While I have been having a blast working with an old film camera recently, I think I am now convinced that at least for me, film is going to be a rarely used medium for photography.
Although I was drawn back to old school techniques for a certain look that I wasn’t seeing coming out of my current digital camera, there were difficulties, and at least one alternative I found to be quite convincing.
For beautiful color pictures at base ISO that can be printed up to around 11″x14″ to meet anyone’s quality standards, the OM-D E-M5 has been my go to camera for almost a year now. However, at higher ISO in tough lighting, I still prefer the look I can get from a Nikon F3 with Tri-X film pushed to 800. So, although working in Photoshop can get me close to the grainy and contrasty 8″x10″ or 8″x12″prints I get from film negatives optically enlarged as silver gelatin prints, it is tough work. On the other hand, getting high-resolution film scans requires several extra steps and often results in post-processing to get rid of dust spots and other niggles.
On top of all the hassles of developing and scanning film, and the work involved in post processing digital RAW files, both the Nikon and the Olympus systems are also still relatively serious chunks metal alloy and glass. I never feel totally comfortable just grabbing them for a family outing or night out with friends, or even packing for a plane trip when I need to fit everything in a carry-on.
After banging my head on a Wacom tablet for a while, I decide to try a different strategy. It was a bit of a risk, but I decided to buy one of the latest Fujifilm compacts – the X20. As far as I can tell right now, this is the smallest fully functional camera that could possibly meet my aesthetic needs and still be considered negligible for packing purposes.
One thing that worried me was that most of the pictures I saw online in reviews didn’t seem quite right. Either they were a little soft, or smeared by NR, or had ugly RAW conversion artifacts. A few, especially from pro-photographers using the bigger X-series cams from Fuji were quite stunning. What I wasn’t sure about was whether the smallest of the series, with a 2/3″ sensor and a tiny Fujinon zoom lens would really deliver the IQ I am used to getting with a larger micro-4/3 sensor.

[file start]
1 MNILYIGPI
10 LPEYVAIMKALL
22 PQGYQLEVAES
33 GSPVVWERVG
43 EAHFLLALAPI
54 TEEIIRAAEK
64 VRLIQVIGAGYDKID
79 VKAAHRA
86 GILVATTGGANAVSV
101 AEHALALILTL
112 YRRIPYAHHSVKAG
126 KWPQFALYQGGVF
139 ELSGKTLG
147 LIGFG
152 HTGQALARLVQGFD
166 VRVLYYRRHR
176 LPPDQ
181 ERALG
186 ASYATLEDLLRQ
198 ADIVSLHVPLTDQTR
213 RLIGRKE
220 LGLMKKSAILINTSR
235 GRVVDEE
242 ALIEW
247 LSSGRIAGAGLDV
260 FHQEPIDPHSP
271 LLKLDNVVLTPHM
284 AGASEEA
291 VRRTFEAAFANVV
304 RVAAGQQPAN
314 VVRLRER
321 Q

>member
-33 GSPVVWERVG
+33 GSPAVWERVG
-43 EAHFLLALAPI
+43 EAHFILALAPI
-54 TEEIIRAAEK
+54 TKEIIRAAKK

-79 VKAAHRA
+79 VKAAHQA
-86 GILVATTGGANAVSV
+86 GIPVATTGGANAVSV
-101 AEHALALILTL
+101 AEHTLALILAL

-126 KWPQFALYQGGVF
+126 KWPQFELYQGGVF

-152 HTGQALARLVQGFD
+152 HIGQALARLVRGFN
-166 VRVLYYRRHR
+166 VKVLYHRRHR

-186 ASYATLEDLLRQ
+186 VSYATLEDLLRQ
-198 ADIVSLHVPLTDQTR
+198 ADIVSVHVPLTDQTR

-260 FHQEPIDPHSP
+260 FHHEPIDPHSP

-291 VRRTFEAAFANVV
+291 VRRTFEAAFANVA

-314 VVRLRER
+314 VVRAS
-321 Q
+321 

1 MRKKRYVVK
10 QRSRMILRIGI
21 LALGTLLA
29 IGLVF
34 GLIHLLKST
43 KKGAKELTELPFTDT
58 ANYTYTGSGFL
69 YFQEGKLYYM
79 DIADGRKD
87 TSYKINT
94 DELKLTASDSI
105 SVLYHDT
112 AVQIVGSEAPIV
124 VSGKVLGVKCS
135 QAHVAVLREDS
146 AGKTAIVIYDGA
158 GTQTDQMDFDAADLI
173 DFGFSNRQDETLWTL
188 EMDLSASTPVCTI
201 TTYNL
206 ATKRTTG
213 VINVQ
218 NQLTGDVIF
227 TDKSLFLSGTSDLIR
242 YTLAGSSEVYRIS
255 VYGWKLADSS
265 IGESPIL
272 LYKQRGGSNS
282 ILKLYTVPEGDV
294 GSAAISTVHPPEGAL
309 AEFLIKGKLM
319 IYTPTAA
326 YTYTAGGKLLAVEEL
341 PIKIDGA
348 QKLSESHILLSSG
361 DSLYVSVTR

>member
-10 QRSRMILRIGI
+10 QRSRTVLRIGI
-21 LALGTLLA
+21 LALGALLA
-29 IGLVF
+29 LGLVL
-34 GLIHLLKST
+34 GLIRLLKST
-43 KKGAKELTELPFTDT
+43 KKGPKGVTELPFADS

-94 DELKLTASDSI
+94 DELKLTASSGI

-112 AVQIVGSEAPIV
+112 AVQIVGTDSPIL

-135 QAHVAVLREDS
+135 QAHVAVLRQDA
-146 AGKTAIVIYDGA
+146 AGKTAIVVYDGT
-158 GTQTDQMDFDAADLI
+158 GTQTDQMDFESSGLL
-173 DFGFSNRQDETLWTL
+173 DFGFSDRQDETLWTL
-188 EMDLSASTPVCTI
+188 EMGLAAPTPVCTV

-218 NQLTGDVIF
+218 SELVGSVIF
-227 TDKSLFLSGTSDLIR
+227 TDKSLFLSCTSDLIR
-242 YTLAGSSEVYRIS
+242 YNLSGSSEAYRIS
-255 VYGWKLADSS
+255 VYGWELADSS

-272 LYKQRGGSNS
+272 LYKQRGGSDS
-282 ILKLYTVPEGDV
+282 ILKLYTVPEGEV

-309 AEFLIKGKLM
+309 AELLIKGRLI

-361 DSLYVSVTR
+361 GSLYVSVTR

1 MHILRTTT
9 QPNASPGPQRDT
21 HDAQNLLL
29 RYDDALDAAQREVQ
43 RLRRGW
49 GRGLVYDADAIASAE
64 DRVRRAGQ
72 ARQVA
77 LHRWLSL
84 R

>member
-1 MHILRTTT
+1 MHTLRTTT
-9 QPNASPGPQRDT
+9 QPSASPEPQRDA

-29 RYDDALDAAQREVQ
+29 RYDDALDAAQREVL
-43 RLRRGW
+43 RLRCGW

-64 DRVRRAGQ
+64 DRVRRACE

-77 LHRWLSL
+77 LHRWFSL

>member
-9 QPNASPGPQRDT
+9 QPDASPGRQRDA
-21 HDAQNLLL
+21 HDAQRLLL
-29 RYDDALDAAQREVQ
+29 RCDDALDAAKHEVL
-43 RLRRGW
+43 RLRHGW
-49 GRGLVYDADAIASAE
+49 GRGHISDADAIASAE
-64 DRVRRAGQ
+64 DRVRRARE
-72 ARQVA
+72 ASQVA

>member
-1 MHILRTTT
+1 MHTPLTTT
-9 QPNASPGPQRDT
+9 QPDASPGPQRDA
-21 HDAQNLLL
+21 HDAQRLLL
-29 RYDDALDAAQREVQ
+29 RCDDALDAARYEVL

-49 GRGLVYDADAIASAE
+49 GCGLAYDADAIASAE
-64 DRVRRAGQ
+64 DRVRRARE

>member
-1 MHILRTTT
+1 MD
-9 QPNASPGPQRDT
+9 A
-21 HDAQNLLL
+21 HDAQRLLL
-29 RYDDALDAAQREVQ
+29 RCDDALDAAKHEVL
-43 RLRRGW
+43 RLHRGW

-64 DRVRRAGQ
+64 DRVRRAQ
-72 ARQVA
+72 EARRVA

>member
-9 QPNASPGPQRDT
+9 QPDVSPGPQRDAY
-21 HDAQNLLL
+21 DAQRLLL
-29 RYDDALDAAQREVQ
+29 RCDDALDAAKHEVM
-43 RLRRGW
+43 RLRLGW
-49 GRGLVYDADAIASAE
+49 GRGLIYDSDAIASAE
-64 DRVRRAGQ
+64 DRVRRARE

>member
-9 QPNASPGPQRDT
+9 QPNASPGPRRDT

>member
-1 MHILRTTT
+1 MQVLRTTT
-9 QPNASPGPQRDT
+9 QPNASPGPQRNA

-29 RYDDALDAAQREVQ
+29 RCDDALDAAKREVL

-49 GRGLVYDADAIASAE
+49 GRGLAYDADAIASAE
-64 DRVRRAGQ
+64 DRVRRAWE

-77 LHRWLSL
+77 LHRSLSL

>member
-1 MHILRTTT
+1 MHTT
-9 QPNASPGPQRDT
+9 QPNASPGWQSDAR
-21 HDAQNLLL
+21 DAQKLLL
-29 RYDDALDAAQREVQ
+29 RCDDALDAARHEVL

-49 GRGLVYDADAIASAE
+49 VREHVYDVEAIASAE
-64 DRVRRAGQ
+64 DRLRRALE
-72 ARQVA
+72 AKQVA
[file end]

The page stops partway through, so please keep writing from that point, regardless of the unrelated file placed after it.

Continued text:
The key was to figure out what output I really needed on a regular basis and leave the 1%
that I only need every once in a while for the days that I can justify bringing more equipment with me. This isn’t possible for a working photographer on assignment, but for an enthusiastic amateur traveling on vacation, hanging out with friends, or sharing photos with family, it is absolutely doable.
After some thought, I was willing to try to recreate the film look that I love with the Fuji tool that I can afford. I decided to crank up the ISO to 800 for anything other than bright sunlight, dial down the in camera NR and select the B&W mode with yellow filter to match what I want as a signature look.
I still need to do a little tweaking in Photoshop to get everything perfect, and the print size is going to most likely be limited to 12″ on the longest side to maintain perfection for someone inspecting the print with a loupe or at 100% on a retina display. Assuming all that, I went into my first 24 hours with the new camera with trepidation. However, I was not disappointed.
I’ll come to grips with color vs. monochrome output next. Hope you like seeing my first attempts here. I am really enjoying the awesome functional design of this camera, and none of my friends and family are complaining about the results.